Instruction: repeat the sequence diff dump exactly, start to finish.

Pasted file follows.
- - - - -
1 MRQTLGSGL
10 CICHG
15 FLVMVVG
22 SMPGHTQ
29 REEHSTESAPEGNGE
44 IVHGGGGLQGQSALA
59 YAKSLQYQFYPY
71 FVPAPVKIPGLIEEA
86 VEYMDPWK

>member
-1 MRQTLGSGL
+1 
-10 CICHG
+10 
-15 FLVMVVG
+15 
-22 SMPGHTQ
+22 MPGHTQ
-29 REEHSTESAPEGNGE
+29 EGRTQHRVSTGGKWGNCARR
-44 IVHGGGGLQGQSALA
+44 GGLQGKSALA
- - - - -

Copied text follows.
1 MRQTLGSGL
10 CICHG
15 FLVMVVG
22 SMPGHTQ
29 REEHSTESAPEGNGE
44 IVHGGGGLQGQSALA
59 YAKSLQYQFYPY
71 FVPAPVKIPGLIEEA
86 VEYMDPWK

>member
-1 MRQTLGSGL
+1 
-10 CICHG
+10 
-15 FLVMVVG
+15 
-22 SMPGHTQ
+22 MPGHTQ
-29 REEHSTESAPEGNGE
+29 EGRTQHRVSTGGKWGNCARR
-44 IVHGGGGLQGQSALA
+44 GGLQGKSALA